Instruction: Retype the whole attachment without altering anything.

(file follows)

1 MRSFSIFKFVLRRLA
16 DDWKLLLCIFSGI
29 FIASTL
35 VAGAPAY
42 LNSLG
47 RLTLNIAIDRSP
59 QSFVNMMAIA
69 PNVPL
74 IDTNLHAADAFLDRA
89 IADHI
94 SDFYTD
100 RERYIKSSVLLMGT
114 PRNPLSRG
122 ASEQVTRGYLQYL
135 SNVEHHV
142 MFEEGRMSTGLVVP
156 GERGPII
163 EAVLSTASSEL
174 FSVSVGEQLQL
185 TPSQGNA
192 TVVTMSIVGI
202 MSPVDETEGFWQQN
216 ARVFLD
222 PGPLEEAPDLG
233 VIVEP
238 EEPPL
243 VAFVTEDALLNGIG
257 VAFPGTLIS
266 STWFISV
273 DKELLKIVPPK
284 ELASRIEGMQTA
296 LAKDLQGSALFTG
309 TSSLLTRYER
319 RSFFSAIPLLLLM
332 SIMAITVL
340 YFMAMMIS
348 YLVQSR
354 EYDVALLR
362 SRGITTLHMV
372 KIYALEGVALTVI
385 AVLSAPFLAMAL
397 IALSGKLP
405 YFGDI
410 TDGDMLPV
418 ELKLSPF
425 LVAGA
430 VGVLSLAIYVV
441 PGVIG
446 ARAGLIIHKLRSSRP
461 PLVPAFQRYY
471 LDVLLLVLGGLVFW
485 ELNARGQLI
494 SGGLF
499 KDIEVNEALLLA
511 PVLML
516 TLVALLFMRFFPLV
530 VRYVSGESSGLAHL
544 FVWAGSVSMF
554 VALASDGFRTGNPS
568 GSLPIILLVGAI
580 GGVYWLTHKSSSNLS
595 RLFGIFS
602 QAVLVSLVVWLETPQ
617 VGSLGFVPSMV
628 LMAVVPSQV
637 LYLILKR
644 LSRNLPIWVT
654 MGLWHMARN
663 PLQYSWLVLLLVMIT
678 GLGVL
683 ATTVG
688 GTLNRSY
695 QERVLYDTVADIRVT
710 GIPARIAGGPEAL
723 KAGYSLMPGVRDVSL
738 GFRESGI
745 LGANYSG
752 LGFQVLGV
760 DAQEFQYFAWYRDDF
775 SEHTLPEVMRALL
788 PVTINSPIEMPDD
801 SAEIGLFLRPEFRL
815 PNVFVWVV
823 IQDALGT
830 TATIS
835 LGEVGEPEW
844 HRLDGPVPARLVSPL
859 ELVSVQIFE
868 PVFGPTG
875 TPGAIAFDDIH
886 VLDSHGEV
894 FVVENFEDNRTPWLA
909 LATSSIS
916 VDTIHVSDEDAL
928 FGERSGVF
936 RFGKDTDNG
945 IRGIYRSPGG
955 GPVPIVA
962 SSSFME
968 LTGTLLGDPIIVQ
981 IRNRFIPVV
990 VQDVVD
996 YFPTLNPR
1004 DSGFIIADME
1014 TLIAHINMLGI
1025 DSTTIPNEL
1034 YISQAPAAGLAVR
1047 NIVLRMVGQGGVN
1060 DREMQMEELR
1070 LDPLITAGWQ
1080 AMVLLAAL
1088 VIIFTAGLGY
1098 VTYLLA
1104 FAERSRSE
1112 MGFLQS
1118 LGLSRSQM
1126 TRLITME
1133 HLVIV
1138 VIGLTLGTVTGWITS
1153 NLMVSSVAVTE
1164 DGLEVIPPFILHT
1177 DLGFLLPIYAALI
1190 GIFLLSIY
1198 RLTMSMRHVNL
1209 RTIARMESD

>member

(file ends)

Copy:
1 MRSFSIFKFVLRRLA
16 DDWKLLLCIFSGI
29 FIASTL
35 VAGAPAY
42 LNSLG
47 RLTLNIAIDRSP
59 QSFVNMMAIA
69 PNVPL
74 IDTNLHAADAFLDRA
89 IADHI
94 SDFYTD
100 RERYIKSSVLLMGT
114 PRNPLSRG
122 ASEQVTRGYLQYL
135 SNVEHHV
142 MFEEGRMSTGLVVP
156 GERGPII
163 EAVLSTASSEL
174 FSVSVGEQLQL
185 TPSQGNA
192 TVVTMSIVGI
202 MSPVDETEGFWQQN
216 ARVFLD
222 PGPLEEAPDLG
233 VIVEP
238 EEPPL
243 VAFVTEDALLNGIG
257 VAFPGTLIS
266 STWFISV
273 DKELLKIVPPK
284 ELASRIEGMQTA
296 LAKDLQGSALFTG
309 TSSLLTRYER
319 RSFFSAIPLLLLM
332 SIMAITVL
340 YFMAMMIS
348 YLVQSR
354 EYDVALLR
362 SRGITTLHMV
372 KIYALEGVALTVI
385 AVLSAPFLAMAL
397 IALSGKLP
405 YFGDI
410 TDGDMLPV
418 ELKLSPF
425 LVAGA
430 VGVLSLAIYVV
441 PGVIG
446 ARAGLIIHKLRSSRP
461 PLVPAFQRYY
471 LDVLLLVLGGLVFW
485 ELNARGQLI
494 SGGLF
499 KDIEVNEALLLA
511 PVLML
516 TLVALLFMRFFPLV
530 VRYVSGESSGLAHL
544 FVWAGSVSMF
554 VALASDGFRTGNPS
568 GSLPIILLVGAI
580 GGVYWLTHKSSSNLS
595 RLFGIFS
602 QAVLVSLVVWLETPQ
617 VGSLGFVPSMV
628 LMAVVPSQV
637 LYLILKR
644 LSRNLPIWVT
654 MGLWHMARN
663 PLQYSWLVLLLVMIT
678 GLGVL
683 ATTVG
688 GTLNRSY
695 QERVLYDTVADIRVT
710 GIPARIAGGPEAL
723 KAGYSLMPGVRDVSL
738 GFRESGI
745 LGANYSG
752 LGFQVLGV
760 DAQEFQYFAWYRDDF
775 SEHTLPEVMRALL
788 PVTINSPIEMPDD
801 SAEIGLFLRPEFRL
815 PNVFVWVV
823 IQDALGT
830 TATIS
835 LGEVGEPEW
844 HRLDGPVPARLVSPL
859 ELVSVQIFE
868 PVFGPTG
875 TPGAIAFDDIH
886 VLDSHGEV
894 FVVENFEDNRTPWLA
909 LATSSIS
916 VDTIHVSDEDAL
928 FGERSGVF
936 RFGKDTDNG
945 IRGIYRSPGG
955 GPVPIVA
962 SSSFME
968 LTGTLLGDPIIVQ
981 IRNRFIPVV
990 VQDVVD
996 YFPTLNPR
1004 DSGFIIADME
1014 TLIAHINMLGI
1025 DSTTIPNEL
1034 YISQAPAAGLAVR
1047 NIVLRMVGQGGVN
1060 DREMQMEELR
1070 LDPLITAGWQ
1080 AMVLLAAL
1088 VIIFTAGLGY
1098 VTYLLA
1104 FAERSRSE
1112 MGFLQS
1118 LGLSRSQM
1126 TRLITME
1133 HLVIV
1138 VIGLTLGTVTGWITS
1153 NLMVSSVAVTE
1164 DGLEVIPPFILHT
1177 DLGFLLPIYAALI
1190 GIFLLSIY
1198 RLTMSMRHVNL
1209 RTIARMESD

>member